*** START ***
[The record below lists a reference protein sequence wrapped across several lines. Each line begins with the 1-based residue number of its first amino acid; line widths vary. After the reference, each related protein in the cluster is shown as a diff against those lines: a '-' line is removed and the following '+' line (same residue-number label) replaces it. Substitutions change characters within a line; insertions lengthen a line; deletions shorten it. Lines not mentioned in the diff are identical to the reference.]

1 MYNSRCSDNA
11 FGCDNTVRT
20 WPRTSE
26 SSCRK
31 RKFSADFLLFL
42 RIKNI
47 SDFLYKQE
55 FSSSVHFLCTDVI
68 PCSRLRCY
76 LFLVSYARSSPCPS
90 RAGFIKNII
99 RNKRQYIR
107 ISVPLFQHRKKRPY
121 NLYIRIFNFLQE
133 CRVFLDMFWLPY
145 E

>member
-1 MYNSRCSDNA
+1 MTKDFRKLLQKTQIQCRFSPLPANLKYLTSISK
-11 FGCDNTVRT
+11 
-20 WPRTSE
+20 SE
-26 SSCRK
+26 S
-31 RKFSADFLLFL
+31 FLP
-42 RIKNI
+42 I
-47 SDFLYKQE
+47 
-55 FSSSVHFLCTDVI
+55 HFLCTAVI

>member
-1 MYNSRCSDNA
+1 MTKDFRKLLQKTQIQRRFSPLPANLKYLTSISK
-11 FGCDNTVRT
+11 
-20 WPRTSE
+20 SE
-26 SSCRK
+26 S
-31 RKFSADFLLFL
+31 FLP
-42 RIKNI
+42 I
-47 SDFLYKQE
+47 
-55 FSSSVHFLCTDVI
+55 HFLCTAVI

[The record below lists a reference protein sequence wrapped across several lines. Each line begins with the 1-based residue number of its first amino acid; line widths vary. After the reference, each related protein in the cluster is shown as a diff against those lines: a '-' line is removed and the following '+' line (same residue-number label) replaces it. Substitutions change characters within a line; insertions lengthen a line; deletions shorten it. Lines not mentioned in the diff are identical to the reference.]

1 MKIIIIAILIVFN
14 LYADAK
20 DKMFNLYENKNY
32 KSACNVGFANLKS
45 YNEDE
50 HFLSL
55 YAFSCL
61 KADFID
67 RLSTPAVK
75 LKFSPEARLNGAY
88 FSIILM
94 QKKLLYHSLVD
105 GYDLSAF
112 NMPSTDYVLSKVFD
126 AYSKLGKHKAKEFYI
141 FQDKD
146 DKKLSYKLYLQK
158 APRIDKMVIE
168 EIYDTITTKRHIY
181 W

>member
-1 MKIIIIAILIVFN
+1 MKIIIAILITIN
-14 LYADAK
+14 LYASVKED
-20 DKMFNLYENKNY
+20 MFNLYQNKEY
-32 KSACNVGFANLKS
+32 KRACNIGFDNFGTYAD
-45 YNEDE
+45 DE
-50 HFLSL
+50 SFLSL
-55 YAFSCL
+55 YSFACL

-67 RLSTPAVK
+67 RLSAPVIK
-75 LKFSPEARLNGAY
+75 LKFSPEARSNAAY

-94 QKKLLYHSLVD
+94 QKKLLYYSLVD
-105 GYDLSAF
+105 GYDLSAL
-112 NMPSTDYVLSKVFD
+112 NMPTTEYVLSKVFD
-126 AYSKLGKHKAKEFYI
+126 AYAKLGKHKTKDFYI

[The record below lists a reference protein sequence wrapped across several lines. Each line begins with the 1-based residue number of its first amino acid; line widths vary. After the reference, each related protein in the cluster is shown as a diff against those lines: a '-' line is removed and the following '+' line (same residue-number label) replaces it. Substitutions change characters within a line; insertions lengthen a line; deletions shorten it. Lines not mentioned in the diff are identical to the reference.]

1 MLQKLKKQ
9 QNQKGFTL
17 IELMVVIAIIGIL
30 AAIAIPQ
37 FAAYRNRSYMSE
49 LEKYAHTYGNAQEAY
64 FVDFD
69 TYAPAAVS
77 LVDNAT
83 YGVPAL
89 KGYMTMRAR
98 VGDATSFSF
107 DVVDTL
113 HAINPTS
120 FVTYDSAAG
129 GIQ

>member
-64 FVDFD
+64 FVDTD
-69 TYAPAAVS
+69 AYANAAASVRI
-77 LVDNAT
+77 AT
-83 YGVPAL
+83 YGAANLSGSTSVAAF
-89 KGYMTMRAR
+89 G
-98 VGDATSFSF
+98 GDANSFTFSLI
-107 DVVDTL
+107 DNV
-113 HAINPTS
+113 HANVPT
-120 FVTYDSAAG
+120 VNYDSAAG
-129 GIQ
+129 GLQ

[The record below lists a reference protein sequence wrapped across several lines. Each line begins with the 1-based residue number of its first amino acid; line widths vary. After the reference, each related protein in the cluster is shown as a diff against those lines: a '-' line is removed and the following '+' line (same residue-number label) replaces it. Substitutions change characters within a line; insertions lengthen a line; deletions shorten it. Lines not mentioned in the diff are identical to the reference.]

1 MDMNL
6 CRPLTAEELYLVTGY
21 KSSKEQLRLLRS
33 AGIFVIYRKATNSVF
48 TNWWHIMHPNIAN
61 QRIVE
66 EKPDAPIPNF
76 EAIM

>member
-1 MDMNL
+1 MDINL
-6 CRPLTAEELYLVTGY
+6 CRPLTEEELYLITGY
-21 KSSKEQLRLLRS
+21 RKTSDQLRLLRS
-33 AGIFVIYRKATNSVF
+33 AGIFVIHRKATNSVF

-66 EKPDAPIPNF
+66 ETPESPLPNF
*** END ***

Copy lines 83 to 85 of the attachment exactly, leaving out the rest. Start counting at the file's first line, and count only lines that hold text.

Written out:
+45 DE
-50 HFLSL
+50 SFLSL